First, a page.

The execution of my plan to read one translated book per Bundesland during GLM has been years in the planning. Saarland was one of the sticking points, and it was only with the aid of the London Goethe Institute (thank you Annemarie) that I managed to track down today’s subject for review.
Ludwig Harig (1927-2018) born in Sulzbach was of an exceptionally good vintage. (1927: My mum, Martin Walser, Gunter Grass among others.) However, he was not part of the Gruppe 47, in fact he stayed clear of well-known literary movements, preferring to forge his own paths. The Trip to Bordeaux was published by Small Press Distribution as part of their DICHTEN= series, which specifically seeks out work of an experimental nature.
And so this account of a fortnight in Bordeaux is unlike any other holiday journal. It is a series of vignettes of specific moments: the journey there, drinking the first bottle of wine, a saga of who sits on which chair, sunset on the beach etc, interspersed with monologues from Montaigne, a famous former resident of the area. Now that is the sum total of my knowledge about Montaigne (Stefan’s Zweig’s biography of the man languishes on my shelves), and so I’m unable to comment on how clever Harig’s inventions are.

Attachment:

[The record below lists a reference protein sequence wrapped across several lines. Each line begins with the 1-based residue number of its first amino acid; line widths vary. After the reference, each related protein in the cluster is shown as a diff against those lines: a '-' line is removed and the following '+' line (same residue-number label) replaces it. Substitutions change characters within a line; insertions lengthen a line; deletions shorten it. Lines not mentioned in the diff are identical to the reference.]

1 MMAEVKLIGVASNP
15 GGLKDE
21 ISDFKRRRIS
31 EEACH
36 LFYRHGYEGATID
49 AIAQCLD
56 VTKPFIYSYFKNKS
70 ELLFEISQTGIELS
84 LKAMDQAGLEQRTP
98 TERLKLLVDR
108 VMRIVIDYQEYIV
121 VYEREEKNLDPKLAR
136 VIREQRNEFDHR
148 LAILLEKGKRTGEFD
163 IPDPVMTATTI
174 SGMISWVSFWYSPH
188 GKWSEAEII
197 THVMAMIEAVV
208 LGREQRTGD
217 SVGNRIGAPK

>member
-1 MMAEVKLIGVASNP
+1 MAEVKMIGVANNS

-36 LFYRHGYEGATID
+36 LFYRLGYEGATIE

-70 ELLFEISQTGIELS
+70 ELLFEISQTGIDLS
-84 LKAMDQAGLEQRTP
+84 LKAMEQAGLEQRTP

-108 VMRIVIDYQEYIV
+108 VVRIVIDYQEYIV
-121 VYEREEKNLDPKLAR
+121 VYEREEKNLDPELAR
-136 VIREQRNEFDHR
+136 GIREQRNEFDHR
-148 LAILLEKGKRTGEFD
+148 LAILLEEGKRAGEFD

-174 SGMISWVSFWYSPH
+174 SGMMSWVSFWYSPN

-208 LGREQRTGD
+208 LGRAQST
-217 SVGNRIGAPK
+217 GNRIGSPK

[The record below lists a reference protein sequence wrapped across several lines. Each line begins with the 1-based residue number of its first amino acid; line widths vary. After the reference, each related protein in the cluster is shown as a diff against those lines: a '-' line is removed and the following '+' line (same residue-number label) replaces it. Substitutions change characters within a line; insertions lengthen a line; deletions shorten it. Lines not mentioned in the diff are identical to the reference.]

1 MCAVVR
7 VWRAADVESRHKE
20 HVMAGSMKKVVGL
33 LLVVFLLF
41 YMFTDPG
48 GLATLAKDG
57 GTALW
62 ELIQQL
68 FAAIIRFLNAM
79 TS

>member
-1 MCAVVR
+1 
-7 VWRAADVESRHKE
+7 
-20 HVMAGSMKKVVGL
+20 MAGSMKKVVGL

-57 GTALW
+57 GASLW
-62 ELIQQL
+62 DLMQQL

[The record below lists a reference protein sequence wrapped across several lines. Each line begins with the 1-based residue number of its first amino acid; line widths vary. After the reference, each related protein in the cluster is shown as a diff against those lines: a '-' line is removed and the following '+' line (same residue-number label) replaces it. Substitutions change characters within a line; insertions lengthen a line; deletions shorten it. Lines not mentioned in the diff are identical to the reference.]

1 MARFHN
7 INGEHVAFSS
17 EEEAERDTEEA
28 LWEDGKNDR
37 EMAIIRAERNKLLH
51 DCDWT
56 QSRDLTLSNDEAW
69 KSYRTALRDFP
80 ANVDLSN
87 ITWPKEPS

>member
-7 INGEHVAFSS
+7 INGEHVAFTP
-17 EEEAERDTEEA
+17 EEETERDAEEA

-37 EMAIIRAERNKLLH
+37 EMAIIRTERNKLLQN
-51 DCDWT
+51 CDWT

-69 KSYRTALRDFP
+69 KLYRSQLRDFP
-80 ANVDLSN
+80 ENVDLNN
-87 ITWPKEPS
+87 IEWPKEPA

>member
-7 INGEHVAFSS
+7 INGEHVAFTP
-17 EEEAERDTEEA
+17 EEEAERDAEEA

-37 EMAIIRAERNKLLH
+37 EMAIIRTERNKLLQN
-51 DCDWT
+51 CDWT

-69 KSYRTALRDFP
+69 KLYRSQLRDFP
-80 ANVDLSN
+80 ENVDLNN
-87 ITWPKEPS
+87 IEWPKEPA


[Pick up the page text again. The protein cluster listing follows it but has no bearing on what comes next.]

The contemporary narrative is only discerned by linking the vignettes together. Harig is totally concerned with language, playing with sentences, phases and words just for the sheer joy of it. For example:
That made me smile. It even induced me to send off for a copy in German, because I want to see the original. In other places Harig includes poems, dialogues, and some prose passages are really beautiful.
There were other sections though where I felt the conceit forced and the repetition monotonous. There were others when I was completely confused, particularly when reading the Montaigne sections. I really need to pull that biography down from the shelves ….
All in all a very mixed bag.
Sounds interesting! Does anything actually happen on the holiday, or is it all about the beauty of the prose and the allusions to Montaigne?
Well, they visit places, drink wine, play on the beach. Go to Montaigne’s tower. Then they go home. Pretty standard holiday, really, So I would say the latter.
It’s a small world! Ludwig Harig was for a short time my teacher in elementary school. My first year in school was his last, if I recall correctly. A very friendly man and a good teacher, I liked him a lot. This book is from his early period when he was heavily interested in experimental writing (he was also a member of OULIPO and translator of Raymond Queneau; I saw him once in Sulzbach with Georges Perec who visited his German translator Eugen Helmle, a close friend of Harig.). Harig’s later works are more accessible for readers (for example “Ordnung ist das ganze Leben”).